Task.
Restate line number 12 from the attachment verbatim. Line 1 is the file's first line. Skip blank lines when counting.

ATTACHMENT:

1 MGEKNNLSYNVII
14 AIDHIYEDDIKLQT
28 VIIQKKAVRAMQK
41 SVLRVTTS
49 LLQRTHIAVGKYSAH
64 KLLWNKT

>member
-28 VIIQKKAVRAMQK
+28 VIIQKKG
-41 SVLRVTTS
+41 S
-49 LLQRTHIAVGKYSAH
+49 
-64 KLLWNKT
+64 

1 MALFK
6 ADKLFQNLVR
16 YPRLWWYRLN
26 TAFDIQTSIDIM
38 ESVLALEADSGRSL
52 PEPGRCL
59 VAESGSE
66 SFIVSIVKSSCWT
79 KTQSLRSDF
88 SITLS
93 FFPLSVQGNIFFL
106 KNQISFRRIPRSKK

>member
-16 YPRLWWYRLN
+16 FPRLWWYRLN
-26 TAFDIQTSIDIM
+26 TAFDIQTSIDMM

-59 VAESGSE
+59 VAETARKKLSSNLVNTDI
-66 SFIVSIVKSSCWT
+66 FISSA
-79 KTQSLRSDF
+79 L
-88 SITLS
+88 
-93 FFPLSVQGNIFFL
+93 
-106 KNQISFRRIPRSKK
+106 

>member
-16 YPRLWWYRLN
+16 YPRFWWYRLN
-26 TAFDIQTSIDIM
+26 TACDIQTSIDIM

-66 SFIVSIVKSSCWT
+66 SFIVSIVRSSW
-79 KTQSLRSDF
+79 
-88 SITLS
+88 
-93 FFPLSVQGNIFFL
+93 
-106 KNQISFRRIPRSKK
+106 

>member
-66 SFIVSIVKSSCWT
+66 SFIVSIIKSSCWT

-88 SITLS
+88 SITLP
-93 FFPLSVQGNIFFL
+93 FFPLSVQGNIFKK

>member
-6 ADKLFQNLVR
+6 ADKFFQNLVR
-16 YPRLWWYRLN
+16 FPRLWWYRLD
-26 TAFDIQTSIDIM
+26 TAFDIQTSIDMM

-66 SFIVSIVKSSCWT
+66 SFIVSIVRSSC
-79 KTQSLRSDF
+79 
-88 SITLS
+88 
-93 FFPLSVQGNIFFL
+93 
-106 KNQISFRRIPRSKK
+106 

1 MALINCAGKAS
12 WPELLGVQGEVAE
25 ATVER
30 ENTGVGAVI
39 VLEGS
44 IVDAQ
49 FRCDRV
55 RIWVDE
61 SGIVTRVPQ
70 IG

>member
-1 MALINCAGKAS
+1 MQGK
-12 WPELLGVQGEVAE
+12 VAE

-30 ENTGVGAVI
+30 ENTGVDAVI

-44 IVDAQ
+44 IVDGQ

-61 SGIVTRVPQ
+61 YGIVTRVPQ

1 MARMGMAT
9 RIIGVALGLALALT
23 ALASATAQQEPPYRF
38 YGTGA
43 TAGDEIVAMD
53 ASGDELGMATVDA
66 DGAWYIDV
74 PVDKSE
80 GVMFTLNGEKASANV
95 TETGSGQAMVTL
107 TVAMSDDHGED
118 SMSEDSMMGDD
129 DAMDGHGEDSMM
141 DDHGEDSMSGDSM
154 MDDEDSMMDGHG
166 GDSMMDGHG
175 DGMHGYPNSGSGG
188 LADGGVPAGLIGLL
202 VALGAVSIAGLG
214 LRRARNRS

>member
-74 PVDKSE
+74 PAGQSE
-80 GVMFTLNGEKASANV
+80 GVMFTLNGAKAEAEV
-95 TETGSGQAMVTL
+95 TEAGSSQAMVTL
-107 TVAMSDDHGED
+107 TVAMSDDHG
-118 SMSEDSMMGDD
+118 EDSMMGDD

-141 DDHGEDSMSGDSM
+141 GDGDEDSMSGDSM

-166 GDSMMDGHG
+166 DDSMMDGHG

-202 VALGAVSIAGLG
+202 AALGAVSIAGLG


-49 LLQRTHIAVGKYSAH